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here's a disturbing link to bad news about 401(k)s and how low and middle income people are better off with defined-benefit pension plans. The bottom line seems to be that unless you're very rich now, you're more poor today than you were 15 years ago

Though the author of these articles conflates the two (in a typical "the rich are screwing the poor" vein), deferred executive compensation plans don't have anything to do with 401(k)'s. Deferred comp plans are really just legal tax avoidance vehicles for high bracket taxpayers; realize that these folks generally have plenty of retirement money, this isn't really some covert 401(k) only for the rich, as the author suggests, but a tax advantaged form of compensation for highly valuable employees.

Similarly, the problem with deferred compensation plans isn't really a rich/poor issue. 401(k)s are "underfunded" solely because most individuals choose not to contribute -- whereas under defined benefit plans, they're forced to. It becomes an income issue only in that lower income employees are less likely to contribute, which is due to both: (1) lower incomes making it harder to save, with equal consumption levels, and (2) on average, lower education (as higher educated workers on average earn more).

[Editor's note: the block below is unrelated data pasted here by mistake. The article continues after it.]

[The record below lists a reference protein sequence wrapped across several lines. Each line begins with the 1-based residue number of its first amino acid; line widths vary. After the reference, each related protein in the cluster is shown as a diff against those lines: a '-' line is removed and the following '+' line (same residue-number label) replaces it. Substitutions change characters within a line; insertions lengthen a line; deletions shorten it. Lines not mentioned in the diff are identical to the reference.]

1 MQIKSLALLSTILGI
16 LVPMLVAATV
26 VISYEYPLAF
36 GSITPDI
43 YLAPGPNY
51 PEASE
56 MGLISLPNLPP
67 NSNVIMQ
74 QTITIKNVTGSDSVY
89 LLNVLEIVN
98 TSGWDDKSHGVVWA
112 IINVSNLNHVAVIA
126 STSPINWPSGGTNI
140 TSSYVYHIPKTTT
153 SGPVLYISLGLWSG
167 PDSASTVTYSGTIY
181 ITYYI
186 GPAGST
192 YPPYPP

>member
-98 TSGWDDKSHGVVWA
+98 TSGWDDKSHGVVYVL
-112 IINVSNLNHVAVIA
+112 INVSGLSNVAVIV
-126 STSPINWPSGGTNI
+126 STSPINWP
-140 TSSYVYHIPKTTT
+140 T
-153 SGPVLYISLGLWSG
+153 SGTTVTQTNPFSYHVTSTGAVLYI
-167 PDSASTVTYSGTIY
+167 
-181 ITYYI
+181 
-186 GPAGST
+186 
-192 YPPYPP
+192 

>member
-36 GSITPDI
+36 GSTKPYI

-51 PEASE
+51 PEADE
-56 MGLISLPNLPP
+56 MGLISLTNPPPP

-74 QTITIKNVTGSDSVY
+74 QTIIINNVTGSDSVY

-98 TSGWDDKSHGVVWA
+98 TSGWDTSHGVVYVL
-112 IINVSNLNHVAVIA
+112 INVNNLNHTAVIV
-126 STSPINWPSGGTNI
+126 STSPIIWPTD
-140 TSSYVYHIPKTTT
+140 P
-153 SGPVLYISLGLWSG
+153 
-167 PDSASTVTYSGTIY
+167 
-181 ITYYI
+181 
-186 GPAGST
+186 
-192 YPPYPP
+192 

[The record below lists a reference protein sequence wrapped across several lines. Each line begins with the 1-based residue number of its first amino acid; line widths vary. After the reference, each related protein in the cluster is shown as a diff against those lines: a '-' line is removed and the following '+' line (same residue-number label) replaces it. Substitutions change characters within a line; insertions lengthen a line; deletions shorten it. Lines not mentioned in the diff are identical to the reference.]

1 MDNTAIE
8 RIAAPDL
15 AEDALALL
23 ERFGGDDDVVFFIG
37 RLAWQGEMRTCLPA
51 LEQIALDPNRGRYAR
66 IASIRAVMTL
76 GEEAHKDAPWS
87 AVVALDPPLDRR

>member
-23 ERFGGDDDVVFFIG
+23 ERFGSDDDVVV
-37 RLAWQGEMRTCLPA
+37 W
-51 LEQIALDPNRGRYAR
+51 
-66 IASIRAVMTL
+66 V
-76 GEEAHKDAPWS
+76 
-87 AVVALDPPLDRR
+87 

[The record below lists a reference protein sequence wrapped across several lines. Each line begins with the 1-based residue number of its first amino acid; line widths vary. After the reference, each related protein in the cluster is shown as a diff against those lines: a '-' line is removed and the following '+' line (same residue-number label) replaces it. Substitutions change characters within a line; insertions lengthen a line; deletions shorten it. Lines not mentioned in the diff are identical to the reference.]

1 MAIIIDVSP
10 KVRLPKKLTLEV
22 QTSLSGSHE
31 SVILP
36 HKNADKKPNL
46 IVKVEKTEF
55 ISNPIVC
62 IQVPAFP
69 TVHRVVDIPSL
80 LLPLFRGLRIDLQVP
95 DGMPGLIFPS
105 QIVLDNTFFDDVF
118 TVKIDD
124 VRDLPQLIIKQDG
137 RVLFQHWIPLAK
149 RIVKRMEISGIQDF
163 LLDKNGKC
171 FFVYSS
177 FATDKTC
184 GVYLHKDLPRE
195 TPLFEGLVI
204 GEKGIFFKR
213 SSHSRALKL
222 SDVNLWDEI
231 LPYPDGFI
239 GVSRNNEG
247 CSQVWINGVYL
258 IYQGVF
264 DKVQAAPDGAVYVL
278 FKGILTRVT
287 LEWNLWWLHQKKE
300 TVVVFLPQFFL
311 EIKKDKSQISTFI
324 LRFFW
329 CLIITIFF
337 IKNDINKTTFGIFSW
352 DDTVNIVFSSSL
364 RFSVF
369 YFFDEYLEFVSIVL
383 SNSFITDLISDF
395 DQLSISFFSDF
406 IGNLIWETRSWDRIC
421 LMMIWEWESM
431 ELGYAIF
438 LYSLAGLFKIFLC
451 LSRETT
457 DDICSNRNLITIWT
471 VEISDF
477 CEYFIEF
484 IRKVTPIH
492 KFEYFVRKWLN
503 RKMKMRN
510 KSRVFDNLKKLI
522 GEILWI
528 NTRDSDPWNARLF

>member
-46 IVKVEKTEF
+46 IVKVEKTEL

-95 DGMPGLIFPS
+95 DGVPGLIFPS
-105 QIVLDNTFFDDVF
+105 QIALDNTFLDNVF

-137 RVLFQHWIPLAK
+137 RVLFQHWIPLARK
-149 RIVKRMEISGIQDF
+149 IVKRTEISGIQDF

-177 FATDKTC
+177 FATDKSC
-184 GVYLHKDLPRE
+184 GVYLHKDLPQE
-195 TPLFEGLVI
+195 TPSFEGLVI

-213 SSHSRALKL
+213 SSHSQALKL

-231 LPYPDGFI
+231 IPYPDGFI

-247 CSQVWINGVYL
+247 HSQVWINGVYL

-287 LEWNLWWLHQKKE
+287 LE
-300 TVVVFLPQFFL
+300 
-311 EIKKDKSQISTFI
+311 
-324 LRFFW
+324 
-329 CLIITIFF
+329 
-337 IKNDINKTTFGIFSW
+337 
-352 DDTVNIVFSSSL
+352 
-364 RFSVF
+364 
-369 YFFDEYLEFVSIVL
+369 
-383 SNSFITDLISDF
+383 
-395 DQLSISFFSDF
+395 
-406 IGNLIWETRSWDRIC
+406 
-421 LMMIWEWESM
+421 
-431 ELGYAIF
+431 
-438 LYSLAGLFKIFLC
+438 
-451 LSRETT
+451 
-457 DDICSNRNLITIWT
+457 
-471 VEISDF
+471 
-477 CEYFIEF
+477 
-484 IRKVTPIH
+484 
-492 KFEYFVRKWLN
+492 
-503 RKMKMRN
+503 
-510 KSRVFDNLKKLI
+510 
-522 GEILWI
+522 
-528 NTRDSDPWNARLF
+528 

But this fact isn't really an indictment of defined contribution plans per se. Unfortunately, many workers make bad decisions about how much to invest, and (as your more recent post points out), they tend to undervalue benefits vs. cash salary. While it's hard to correct these problems (we can't have the government mandating when people can change jobs, and we shouldn't mandate that workers save money outside the social security system), we can at least try to improve transparency to facilitate decision-making, and perhaps develop mechanisms to encourage better (unconflicted) guidance for employees.

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